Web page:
Turnstones, Knots and Ruffs are all members of the Scolopacidae, or Sandpiper family. Most, but not all, are shore birds, and they have some of the most interesting nesting, courting, and feeding habits you will ever see. Look for them while bird watching in mud flats, near streams or marshes, and sometimes even in large fields. Some are colorful, some are plain, but all are beautiful in their own way. For tips on finding and identifying just a few of the Scolopacidae you may see while bird watching in Houston, Texas, see below.
Ruddy Turnstone. These birds earned their name from their feedings habits; a Ruddy Turnstone will walk along the beach or mudflats, turning over shells, seaweed and rocks to look for food. Bolivar Flats is a good bird watching spot to look for these birds, which can often be found hanging around with Black-bellied Plovers. They are common in Houston, Texas from the fall through the spring. Identify this stocky bird from the bold black and white patterns on its face, and its orange legs.
Red Knot. Look for this large, chunky bird while bird watching along the mud flats of Houston, Texas; they can also be found on sandy beaches. They have reddish-brown necks and heads that turn to gray in the winter. Red Knots are similar to Dowitchers but are smaller and have shorter bills.
Sanderling. Bolivar Flats is a good bird watching spot to look for these sandpipers. Look for them racing after retreating waves looking for food (and then running away). These birds are common in Houston, Texas from September through May. You’ll recognize them from their white wingbars, bordered in black; otherwise they are very pale little birds overall. Sanderlings travel in flocks and like to rest in little groups.
Dunlin. This sandpiper prefers coastal mudflats, and is common in Houston, Texas in the fall, winter and spring. They have long black bills that curve downward at the very end. Although named for their dun coloring in the winter, in spring they have very bright red backs and black bellies that you will easily recognize while bird watching. Look for them probing in mud or wet sand for food.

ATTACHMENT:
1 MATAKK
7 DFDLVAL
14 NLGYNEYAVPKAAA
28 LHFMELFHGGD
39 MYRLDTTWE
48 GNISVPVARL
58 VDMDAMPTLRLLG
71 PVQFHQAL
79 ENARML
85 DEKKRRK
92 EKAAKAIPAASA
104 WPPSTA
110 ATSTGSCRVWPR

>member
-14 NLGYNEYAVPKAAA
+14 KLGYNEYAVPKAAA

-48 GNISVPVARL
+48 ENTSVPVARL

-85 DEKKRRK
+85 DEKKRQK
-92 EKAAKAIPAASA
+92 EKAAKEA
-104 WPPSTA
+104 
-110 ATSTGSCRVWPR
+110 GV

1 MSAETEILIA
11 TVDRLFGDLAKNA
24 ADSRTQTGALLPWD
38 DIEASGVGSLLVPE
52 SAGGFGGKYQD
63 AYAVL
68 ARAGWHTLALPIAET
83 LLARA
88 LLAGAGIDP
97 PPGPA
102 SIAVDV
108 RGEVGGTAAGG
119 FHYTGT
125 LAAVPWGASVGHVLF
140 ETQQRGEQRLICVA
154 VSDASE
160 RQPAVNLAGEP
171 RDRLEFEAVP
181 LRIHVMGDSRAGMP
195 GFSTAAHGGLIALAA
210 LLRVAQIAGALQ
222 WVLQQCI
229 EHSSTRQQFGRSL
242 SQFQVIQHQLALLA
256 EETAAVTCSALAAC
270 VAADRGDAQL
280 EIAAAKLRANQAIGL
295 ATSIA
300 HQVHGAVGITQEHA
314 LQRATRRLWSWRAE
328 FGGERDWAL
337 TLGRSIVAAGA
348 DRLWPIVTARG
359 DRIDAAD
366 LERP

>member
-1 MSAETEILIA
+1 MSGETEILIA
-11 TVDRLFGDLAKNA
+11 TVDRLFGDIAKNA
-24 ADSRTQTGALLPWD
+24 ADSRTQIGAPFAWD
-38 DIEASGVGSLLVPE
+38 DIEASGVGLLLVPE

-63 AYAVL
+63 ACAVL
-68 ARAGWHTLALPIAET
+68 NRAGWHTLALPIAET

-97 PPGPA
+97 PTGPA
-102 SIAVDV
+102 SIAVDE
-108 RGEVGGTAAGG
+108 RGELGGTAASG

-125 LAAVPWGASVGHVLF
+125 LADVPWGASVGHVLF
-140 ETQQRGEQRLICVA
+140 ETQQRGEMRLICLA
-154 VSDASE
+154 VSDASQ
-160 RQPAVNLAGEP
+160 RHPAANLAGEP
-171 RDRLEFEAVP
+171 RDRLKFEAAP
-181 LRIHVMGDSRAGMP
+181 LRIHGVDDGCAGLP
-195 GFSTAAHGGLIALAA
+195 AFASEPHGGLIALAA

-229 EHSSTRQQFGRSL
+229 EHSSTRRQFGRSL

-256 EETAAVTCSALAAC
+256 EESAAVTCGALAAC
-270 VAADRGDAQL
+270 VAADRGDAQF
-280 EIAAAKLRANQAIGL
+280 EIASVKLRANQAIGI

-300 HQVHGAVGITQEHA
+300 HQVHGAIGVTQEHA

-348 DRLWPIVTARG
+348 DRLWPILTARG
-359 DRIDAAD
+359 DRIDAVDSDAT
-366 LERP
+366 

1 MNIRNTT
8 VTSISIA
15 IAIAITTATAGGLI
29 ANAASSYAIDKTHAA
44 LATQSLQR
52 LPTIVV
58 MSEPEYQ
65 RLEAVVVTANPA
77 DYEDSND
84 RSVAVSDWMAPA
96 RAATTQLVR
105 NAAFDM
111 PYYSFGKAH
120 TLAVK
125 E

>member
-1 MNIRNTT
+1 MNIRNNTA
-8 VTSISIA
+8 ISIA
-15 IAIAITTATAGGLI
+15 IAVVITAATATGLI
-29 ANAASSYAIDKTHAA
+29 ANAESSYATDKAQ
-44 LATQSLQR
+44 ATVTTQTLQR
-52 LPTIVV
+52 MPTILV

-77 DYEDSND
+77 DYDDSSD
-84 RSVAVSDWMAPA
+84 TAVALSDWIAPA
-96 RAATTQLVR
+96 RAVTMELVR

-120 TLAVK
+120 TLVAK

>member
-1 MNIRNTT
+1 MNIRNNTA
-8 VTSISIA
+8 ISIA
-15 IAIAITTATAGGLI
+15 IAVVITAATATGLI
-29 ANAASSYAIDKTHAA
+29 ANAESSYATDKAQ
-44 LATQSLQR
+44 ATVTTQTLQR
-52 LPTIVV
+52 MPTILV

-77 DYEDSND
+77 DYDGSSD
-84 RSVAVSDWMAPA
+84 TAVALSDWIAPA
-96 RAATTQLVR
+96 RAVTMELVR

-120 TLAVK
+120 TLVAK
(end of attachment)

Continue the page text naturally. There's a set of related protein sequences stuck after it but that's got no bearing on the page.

Ruff. Look for this sandpiper in marshes and flooded fields while bird watching in Houston, Texas. It is a very rare migrant bird but it has been sighted in Houston, Texas. They have dramatic collars that consist of ruffles of feathers that can range from black to white to orange.
Short-billed Dowitcher. This sandpiper prefers the shallow edges of salt marshes of Houston, Texas, where you may see it probing in the water for food. Recognize it while bird watching from its extremely long bill, which is twice as long as its head. It also has long, pale legs. This bird is common in Houston, Texas in the fall, winter and spring.
Wilson’s Snipe. Look for this small, stocky sandpiper in marshes and damp fields while bird watching in Houston, Texas. It has a long bill that it uses to probe for insects in the ground, and a brown body with striping on its head and back. This sandpiper is common from October through April in Houston, Texas.
American Woodcock. A denizen of thickets in Houston, Texas, look for this secretive bird in the early evening while bird watching. This sandpiper relative hunts mostly at night, and also has an amazing courtship dance that it performs only during the evening. It is small and chunky, with brown and black feathers that conceal it very well. They have been seen at Memorial and Bear Creek Park.
Wilson’s Phalarope. Bolivar Flats and Anahuac National Wildlife Reserve are good bird watching spots to look for this sandpiper. They can be found swimming in circles in the water to create whirlpools, after which they dip their bill into the center to catch fish and other prey. Identify them while bird watching from their straight black bills, white eyebrows, and reddish necks and flanks. They can be found in the marshes and lakes in Houston, Texas.